Saints and Symposiasts : The Literature of Food and the Symposium in Greco-Roman and Early Christian Culture
Greek traditions of writing about food and the symposium had a long and rich afterlife in the first to fifth centuries CE, in both Greco-Roman and early Christian culture. This book provides an account of the history of the table-talk tradition, derived from Plato's Symposium and other classical texts, focusing among other writers on Plutarch, Athenaeus, Methodius and Macrobius. It also deals with the representation of transgressive, degraded, eccentric types of eating and drinking in Greco-Roman and early Christian prose narrative texts, focusing especially on the Letters of Alciphron, the Greek and Roman novels, especially Apuleius, the Apocryphal Acts of the Apostles and the early saints' lives. It argues that writing about consumption and conversation continued to matter: these works communicated distinctive ideas about how to talk and how to think, distinctive models of the relationship between past and present, distinctive and often destabilising visions of identity and holiness.
- Electronic book text
- 12 Sep 2012
- CAMBRIDGE UNIVERSITY PRESS
- Cambridge University Press (Virtual Publishing)
- Cambridge, United Kingdom
- 9 b/w illus.
Table of contents
Part I. Conversation and Community: 1. Locating the symposium; 2. Voice and community in sympotic literature; 3. Plutarch; 4. Athenaeus; 5. Early Christian commensality and the literary symposium; 6. Methodius; 7. Sympotic culture and sympotic literature in Late Antiquity; 8. Macrobius; Part II. Consumption and Transgression: 9. Philosophers and parasites; 10. Food and the symposium in the Greek and Latin novels; 11. Food and fasting in the Apocryphal Acts; 12. Food and fasting in early Christian hagiography; Conclusion.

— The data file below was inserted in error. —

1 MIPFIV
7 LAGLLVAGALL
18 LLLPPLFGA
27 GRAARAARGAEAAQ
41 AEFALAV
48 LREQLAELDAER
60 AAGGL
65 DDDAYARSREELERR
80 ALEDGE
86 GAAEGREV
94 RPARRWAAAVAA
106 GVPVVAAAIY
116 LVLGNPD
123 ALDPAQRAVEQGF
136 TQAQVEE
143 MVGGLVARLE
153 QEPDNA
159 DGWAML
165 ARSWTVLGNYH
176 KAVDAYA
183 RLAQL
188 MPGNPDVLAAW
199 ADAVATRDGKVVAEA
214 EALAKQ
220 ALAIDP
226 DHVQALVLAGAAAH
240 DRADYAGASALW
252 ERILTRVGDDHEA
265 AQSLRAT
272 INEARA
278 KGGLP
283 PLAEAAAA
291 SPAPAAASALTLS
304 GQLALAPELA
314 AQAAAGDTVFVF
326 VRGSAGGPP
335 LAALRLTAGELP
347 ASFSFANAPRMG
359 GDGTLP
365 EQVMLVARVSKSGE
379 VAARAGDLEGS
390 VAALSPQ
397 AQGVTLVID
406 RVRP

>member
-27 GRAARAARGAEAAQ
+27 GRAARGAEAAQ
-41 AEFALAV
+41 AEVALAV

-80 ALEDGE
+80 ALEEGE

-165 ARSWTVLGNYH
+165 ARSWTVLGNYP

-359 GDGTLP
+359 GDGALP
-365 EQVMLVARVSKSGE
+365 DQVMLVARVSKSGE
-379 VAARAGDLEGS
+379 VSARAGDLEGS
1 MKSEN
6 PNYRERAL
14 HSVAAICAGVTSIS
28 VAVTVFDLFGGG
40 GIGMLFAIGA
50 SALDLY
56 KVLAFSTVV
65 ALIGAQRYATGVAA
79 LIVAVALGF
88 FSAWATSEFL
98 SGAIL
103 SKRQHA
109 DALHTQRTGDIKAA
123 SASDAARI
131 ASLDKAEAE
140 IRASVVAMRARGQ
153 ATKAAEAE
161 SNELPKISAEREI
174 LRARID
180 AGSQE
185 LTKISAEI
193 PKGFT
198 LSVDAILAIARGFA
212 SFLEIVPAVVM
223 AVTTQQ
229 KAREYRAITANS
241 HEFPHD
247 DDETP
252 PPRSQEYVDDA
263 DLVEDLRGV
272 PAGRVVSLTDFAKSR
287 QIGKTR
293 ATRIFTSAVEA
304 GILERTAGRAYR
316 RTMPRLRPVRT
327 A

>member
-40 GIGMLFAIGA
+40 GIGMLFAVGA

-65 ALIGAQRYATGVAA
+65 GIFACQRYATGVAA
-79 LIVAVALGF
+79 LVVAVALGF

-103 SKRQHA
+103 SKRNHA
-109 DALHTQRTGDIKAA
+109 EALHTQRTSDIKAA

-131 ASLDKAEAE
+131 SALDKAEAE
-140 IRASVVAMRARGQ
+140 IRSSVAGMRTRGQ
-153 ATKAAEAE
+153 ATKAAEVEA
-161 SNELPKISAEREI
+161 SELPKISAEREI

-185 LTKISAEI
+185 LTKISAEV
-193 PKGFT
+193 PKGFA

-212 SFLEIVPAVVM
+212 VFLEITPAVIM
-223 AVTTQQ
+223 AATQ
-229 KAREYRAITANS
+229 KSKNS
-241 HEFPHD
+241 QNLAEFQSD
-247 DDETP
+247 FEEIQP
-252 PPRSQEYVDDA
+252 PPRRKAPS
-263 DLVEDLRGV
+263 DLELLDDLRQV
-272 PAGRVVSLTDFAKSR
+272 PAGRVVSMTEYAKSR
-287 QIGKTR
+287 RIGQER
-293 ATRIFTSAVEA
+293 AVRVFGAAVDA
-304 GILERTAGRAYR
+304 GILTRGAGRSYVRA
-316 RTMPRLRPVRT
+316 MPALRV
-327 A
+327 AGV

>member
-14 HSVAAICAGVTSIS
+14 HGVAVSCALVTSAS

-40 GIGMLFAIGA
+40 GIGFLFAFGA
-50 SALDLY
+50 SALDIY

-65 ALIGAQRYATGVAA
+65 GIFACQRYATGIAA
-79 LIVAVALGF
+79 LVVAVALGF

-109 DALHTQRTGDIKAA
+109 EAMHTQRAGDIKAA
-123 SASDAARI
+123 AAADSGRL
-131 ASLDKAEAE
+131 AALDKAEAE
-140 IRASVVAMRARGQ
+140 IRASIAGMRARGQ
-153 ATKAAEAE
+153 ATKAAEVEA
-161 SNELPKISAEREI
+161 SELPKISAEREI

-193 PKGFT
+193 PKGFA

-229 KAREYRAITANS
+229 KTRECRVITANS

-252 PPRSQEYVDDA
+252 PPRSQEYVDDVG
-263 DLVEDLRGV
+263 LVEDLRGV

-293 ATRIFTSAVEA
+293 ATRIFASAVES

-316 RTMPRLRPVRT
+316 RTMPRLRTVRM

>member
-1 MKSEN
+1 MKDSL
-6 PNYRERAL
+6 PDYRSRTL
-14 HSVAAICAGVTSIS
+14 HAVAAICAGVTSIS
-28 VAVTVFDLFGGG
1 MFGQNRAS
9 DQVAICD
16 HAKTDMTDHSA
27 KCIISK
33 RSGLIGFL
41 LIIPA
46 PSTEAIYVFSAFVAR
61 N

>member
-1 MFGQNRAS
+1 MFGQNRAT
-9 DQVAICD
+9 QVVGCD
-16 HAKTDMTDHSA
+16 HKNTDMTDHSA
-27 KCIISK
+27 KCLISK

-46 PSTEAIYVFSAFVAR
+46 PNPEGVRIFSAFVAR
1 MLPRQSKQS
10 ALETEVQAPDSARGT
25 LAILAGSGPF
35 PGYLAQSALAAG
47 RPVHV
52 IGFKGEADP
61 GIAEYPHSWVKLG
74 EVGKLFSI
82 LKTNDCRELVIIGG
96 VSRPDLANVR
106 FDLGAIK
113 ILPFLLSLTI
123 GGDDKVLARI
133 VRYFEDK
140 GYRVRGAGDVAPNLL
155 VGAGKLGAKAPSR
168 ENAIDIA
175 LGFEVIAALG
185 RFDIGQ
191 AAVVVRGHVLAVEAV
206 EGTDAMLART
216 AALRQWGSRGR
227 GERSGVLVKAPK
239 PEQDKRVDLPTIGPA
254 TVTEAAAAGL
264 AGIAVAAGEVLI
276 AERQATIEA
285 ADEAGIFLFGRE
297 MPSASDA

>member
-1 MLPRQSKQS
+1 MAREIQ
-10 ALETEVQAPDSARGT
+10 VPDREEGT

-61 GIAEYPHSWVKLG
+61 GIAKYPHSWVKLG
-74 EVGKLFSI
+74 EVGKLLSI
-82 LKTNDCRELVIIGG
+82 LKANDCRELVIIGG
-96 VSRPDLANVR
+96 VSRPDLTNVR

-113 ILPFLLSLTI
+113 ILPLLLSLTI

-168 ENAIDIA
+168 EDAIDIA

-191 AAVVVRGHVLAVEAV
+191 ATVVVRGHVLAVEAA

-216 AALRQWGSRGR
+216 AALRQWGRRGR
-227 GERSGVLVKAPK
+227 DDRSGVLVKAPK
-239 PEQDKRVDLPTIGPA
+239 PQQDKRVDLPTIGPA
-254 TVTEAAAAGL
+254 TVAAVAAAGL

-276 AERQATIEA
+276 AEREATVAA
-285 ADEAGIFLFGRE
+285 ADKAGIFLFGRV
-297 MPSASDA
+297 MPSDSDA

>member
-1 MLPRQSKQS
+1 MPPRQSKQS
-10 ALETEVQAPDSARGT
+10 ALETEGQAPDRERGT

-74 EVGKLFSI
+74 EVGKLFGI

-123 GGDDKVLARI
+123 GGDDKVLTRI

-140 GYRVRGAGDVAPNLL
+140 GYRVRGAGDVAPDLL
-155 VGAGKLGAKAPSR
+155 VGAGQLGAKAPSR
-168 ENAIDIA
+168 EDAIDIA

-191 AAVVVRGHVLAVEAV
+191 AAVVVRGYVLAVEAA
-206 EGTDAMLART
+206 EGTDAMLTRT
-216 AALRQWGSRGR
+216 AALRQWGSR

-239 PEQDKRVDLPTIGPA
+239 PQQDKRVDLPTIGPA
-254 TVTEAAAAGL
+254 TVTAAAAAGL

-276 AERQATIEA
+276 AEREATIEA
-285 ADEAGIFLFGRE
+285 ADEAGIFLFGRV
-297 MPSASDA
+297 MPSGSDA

'This valuable work brings together the Greco-Roman symposium, the literary forms that engaged with it, early Christian engagements and Christian debate in later antiquity over reuses of pagan forms or rejection of earlier luxurious ways. This excellent volume sets the 'social knowledge' of Athenaeus and Plutarch (matched with the inscriptions of the Greek cities of Asia Minor) against the purity and separateness of some early Christian thought; it richly explores 'talking with the dead' in pagan and Christian contexts (the great Greek past of Plato and Aristotle in Galen and Tertullian). Unmissable.' John Wilkins, The Journal of Roman Studies
About Jason Konig
Jason Konig is a Senior Lecturer in Greek at the University of St Andrews. He is the author of Athletics and Literature in the Roman Empire (Cambridge University Press, 2005) and Greek Literature in the Roman Empire (2009). He has also edited Ordering Knowledge in the Roman Empire (with Tim Whitmarsh, Cambridge University Press, 2007) and Greek Athletics (2010).